A woodcut from the 1800s, Healing the Lepers, depicts the common tableau of Jesus healing a leper as his disciples look on.
In Papua New Guinea this poster promotes awareness of leprosy, a disease that is still a concern there.
There were nearly 200,000 cases of leprosy around the world at the beginning of 2012.
Look through a series of 15th-century woodcuts, and you'll find that the leper is as much an icon of medieval art as the crown or the cross.
Leprosy was so common in Europe during the Middle Ages that it's estimated 1 in 30 people was infected with the bacteria. But by the turn of the 16th century, after the Crusades had swept across Europe, the disease mysteriously disappeared. And it never returned.
This left scientists puzzled. Did the bacteria mutate to become less harmful, or did Europeans become resistant to the germs?
To answer this question, a team of biologists and archaeologists probed the mass grave of a 600-year-old leper colony for traces of ancient leprosy DNA. They found leprosy didn't change; we did.
A study published in Science Thursday shows that the ancient leprosy genome is nearly identical to the genome of modern-day leprosy.
Extracting a pathogen's DNA from human skeletons is nearly impossible, says microbiologist Stewart Cole of the Ecole Polytechnique Fédérale de Lausanne. "The material was a mixture of human DNA, microorganisms and contaminating DNA from other bones and surrounding soil," he says.
"This was difficult," Cole said, but after sorting through enough material, eventually they hit the jackpot in the form of a decayed tooth.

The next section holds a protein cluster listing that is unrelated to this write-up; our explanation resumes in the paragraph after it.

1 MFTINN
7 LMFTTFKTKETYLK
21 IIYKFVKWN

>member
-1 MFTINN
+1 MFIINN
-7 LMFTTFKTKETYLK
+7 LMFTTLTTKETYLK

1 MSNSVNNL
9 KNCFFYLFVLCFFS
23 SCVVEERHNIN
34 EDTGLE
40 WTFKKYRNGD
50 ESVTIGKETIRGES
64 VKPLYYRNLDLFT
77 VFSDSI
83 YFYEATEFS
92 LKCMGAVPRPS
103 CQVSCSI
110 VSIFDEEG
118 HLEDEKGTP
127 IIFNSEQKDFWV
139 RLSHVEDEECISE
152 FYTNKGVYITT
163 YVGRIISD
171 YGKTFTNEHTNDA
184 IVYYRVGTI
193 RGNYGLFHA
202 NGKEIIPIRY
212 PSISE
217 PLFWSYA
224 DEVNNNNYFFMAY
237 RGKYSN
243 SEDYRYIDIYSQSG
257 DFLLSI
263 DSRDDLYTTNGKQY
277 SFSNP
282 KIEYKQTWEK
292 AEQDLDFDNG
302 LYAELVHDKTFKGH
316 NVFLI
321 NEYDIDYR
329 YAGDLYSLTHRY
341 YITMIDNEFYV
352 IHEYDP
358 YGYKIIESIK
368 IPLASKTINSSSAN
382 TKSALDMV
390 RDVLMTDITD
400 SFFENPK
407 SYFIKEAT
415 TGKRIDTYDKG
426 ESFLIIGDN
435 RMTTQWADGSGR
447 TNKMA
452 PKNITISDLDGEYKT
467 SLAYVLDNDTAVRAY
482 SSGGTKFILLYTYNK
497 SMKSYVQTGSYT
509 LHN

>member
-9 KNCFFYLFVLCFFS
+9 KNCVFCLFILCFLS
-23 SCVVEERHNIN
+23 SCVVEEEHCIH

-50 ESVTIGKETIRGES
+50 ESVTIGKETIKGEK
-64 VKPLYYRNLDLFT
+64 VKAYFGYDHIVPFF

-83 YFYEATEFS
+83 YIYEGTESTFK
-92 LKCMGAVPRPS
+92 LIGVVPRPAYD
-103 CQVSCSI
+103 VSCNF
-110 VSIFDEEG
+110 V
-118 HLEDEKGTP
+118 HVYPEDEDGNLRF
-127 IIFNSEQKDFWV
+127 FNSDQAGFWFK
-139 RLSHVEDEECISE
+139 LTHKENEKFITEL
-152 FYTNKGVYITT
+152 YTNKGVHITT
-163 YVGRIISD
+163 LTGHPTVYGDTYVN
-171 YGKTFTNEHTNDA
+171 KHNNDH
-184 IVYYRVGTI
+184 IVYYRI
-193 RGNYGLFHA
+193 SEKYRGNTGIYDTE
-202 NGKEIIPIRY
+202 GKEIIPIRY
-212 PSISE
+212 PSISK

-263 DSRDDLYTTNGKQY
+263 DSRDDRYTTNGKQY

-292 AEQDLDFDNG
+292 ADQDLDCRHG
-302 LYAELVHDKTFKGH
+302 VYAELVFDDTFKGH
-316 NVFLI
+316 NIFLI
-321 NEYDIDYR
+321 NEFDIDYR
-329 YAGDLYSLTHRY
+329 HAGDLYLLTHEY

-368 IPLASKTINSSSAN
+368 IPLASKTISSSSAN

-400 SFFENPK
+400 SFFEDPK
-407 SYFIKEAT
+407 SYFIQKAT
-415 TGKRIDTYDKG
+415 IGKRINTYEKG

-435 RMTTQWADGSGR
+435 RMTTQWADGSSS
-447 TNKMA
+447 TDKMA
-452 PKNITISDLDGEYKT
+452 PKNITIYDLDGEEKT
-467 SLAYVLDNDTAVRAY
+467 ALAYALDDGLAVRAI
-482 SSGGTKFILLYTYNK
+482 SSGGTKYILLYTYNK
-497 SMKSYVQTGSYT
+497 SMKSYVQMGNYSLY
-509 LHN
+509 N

Less than 0.1 percent of the tooth's DNA came from the leprosy pathogen. Still, the team was able to reconstruct the ancient leprosy genome using this 600-year-old chomper.
The old form of leprosy was almost indistinguishable from the one that infects people today.
"If the explanation of the drop in leprosy cases isn't in the pathogen, then it must be in the host, that is, in us," Cole says.
Indeed, scientists believe that a certain gene makes some people highly resistant to leprosy. This particular gene, Cole says, is prevalent in Europeans.
To stop a disease, Cole says, it's helpful to understand its origins. "Having information about the specific genes and proteins in the disease can help to determine preventative and therapeutic strategies, as well as possible drug resistances."
The same methods used to uncover ancient leprosy could also be useful in exploring ancient strains of tuberculosis, syphilis and the bubonic plague.
The bacteria that cause leprosy, also called Hansen's Disease, can live in the human body for up to 20 years without any physical symptoms. But eventually the infection causes severe pain, nerve damage and often a crippling loss of bodily tissue.
Today, leprosy can be treated by antibiotics. Although the beginning of 2012 saw fewer than 200,000 cases reported, it remains a global concern. A historically stigmatized disease, leprosy often goes undiagnosed and untreated, until it is in its advanced stages.